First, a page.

Longtime radio personality Garrison Keillor was fired from Minnesota Public Radio for alleged “improper behavior.” Keillor was the host of A Prairie Home Companion on Minnesota Public Radio from 1974 to 2016. The announcement of his firing comes only one day after The Washington Post published a new op-ed from Keillor, titled: “Al Franken should resign? That’s absurd.”
Besides his former role on public radio, Keillor was very prolific when it comes writing, as he released many novels and collections of poetry and short stories. He has also received many awards and distinctions, including an induction into the 1994 National Radio Hall of Fame. His radio show, A Prairie Home Companion won a 1980 Peabody Award. He also won a Grammy Award for his voice-recording of Lake Wobegon Days.
But after over thirty years on the radio and in books, how much money has Keillor collected over the years?
Garrison Keillor Net Worth as of 2017: $5 Million
Keillor has a total of $5 million worth of assets while pulling in a yearly average salary of $176,000. Besides his work on the radio and with writing, Keillor has also lent his voice to a variety of projects. He was a voice actor for Honda’s UK “the Power of Dreams” Campaign. He also voiced Walt Whitman a 1990 Civil War mini-series.
Let’s take a look at Keillor’s road to success leading to his current state of controversy…
1969 – Present
Garrison Keillor started off his career as a radio personality on Minnesota Educational Radio, which later transformed into Minnesota Public Radio. His weekday program A Prairie Home Entertainment quickly gained traction and stood out for the show’s eclectic music choice. At the same, Garrison was also submitting his short fiction to The New Yorker who published his first story “Local Family Keeps Son Happy” in September 1970.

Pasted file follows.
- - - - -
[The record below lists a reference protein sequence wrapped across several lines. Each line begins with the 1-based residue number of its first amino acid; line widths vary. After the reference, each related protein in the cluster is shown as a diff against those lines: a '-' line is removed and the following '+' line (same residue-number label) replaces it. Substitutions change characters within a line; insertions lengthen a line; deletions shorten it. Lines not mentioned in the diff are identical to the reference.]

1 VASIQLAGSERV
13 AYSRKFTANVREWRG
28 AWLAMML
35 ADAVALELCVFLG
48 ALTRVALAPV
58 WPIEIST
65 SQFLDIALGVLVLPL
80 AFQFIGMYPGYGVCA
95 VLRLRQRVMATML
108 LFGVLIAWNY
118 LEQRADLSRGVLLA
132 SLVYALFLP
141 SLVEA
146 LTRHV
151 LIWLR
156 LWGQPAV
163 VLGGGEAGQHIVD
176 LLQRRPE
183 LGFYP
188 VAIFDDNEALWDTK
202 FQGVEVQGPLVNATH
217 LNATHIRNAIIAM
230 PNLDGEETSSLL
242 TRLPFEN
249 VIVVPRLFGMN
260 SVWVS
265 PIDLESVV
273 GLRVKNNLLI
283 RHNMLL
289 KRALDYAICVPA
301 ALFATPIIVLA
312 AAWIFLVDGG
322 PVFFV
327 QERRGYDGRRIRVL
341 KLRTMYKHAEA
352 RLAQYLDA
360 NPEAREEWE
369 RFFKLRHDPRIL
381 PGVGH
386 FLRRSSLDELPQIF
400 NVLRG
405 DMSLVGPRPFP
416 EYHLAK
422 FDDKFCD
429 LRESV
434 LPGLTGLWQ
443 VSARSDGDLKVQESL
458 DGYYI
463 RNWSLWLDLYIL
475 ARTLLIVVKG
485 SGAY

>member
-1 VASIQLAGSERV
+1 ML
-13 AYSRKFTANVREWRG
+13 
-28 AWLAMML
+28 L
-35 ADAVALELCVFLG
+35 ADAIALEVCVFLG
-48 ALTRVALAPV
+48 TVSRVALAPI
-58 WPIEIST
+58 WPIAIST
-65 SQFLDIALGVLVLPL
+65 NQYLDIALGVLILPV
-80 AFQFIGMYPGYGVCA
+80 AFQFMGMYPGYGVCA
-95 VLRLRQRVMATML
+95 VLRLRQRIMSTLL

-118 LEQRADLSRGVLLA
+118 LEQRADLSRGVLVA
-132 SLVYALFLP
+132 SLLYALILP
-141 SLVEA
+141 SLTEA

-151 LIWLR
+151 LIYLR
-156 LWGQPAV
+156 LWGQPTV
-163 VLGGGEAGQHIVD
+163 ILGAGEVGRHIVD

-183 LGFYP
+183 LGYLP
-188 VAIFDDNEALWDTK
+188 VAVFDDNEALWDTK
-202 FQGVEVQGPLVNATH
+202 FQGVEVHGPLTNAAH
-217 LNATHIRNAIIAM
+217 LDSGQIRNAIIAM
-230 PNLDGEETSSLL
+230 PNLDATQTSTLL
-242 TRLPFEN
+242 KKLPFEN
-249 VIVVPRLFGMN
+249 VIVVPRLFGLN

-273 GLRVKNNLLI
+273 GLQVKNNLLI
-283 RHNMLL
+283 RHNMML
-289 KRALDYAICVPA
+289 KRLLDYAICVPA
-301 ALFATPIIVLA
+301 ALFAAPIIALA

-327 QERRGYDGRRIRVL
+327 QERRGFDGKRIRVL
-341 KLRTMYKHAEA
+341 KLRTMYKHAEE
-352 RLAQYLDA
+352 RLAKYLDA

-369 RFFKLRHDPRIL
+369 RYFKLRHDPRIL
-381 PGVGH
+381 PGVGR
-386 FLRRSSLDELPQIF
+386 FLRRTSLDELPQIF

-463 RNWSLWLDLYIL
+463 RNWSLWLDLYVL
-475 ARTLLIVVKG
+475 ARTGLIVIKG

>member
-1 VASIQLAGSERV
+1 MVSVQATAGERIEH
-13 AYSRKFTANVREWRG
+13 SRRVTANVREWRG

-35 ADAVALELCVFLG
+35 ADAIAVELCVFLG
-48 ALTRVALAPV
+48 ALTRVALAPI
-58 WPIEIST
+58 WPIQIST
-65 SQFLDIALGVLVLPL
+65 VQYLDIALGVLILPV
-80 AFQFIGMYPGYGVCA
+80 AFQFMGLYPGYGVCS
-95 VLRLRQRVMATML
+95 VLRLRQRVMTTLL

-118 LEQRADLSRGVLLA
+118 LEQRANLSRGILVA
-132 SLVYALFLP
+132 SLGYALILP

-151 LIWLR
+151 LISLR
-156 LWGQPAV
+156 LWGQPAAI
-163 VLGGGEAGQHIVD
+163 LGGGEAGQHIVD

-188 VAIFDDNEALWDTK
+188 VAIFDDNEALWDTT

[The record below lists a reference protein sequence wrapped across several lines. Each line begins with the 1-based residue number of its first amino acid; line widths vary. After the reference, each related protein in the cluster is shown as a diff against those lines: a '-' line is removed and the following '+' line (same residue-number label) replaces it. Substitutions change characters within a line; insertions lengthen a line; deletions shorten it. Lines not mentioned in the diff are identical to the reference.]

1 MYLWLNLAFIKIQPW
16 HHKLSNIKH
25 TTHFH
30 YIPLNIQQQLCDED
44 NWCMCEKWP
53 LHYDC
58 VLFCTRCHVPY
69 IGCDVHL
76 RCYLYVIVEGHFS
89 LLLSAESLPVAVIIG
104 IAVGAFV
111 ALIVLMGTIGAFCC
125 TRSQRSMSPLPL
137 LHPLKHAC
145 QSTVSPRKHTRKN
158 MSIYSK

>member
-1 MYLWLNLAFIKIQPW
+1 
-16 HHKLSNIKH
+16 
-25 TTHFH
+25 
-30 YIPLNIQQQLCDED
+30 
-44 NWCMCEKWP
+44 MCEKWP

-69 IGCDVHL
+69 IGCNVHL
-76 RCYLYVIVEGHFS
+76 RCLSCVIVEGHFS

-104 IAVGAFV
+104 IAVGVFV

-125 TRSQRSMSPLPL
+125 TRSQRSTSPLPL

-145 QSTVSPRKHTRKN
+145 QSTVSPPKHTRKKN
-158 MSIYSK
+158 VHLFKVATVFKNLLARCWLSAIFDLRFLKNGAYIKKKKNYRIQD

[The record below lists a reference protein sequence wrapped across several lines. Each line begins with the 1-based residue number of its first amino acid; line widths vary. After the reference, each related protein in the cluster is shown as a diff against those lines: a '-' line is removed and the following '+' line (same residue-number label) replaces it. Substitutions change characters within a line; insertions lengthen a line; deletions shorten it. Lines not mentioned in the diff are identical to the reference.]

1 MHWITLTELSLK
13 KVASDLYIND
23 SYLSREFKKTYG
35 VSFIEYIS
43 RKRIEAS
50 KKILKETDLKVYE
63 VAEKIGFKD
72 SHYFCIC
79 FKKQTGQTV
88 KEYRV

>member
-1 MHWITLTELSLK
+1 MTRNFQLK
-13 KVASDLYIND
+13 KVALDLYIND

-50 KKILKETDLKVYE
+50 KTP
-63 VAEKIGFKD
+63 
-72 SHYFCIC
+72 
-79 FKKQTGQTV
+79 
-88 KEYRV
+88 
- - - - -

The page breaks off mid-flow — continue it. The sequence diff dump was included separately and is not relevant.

Keillor debuted A Prairie Home Companion in 1974, known for its music and humor. He retired from the program after the 2015-2016 season, saying that “I have a lot of other things that I want to do. I mean, nobody retired anymore. Writers never retire. But this is my last season. This tour this summer is the farewell tour.”
He was also a well-received writer who released many notable works of fiction, including Leaving Home, We Are Still Home, Lake Wobegon Days, and many more.
Slate Magazine writer Sam Anderson called Keillor “very clearly a genius. His range and stamina alone are incredible—after 30 years, he rarely repeats himself—and he has the genuine wisdom of a Cosby or Mark Twain.” However, his “willful simplicity is annoying because, after a while, it starts to feel prescriptive. Being a responsible adult doesn’t necessarily mean speaking slowly about tomatoes.”
In 2007, Keillor won the John Steinbeck Award for capturing “the spirit of Steinbeck’s empathy, commitment to democratic values, and belief in the dignity of the common man.”
The famed radio personality announced on Wednesday that he had been fired from his job at Minnesota Public Radio for “inappropriate behavior,” but didn’t get into the details as to the nature of the accusations.
Keillor just said that he was fired for “a story that I think is more interesting and more complicated than the version MPR heard,” and “It’s some sort of poetic irony to be knocked off the air by a story, having told so many of them myself, but I’m 75 and don’t have any interest in arguing about this. And I cannot in conscience bring danger to a great organization I’ve worked hard for since 1969.”